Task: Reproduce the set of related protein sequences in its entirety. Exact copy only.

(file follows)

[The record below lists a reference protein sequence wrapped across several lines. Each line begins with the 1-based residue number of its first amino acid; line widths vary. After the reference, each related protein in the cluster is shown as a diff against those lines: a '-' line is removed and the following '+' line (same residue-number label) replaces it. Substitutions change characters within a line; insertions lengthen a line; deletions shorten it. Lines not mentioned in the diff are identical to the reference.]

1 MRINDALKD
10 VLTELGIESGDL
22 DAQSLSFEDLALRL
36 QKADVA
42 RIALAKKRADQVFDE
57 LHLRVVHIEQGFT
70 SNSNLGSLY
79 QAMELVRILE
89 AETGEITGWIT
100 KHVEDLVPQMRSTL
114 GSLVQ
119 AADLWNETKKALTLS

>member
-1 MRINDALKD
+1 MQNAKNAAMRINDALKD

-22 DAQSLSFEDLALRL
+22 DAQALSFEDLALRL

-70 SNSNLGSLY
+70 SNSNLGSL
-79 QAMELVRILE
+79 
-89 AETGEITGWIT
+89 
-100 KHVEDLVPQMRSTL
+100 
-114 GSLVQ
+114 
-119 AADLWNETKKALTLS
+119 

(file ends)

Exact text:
[The record below lists a reference protein sequence wrapped across several lines. Each line begins with the 1-based residue number of its first amino acid; line widths vary. After the reference, each related protein in the cluster is shown as a diff against those lines: a '-' line is removed and the following '+' line (same residue-number label) replaces it. Substitutions change characters within a line; insertions lengthen a line; deletions shorten it. Lines not mentioned in the diff are identical to the reference.]

1 MRINDALKD
10 VLTELGIESGDL
22 DAQSLSFEDLALRL
36 QKADVA
42 RIALAKKRADQVFDE
57 LHLRVVHIEQGFT
70 SNSNLGSLY
79 QAMELVRILE
89 AETGEITGWIT
100 KHVEDLVPQMRSTL
114 GSLVQ
119 AADLWNETKKALTLS

>member
-1 MRINDALKD
+1 MQNAKNAAMRINDALKD

-22 DAQSLSFEDLALRL
+22 DAQALSFEDLALRL

-70 SNSNLGSLY
+70 SNSNLGSL
-79 QAMELVRILE
+79 
-89 AETGEITGWIT
+89 
-100 KHVEDLVPQMRSTL
+100 
-114 GSLVQ
+114 
-119 AADLWNETKKALTLS
+119 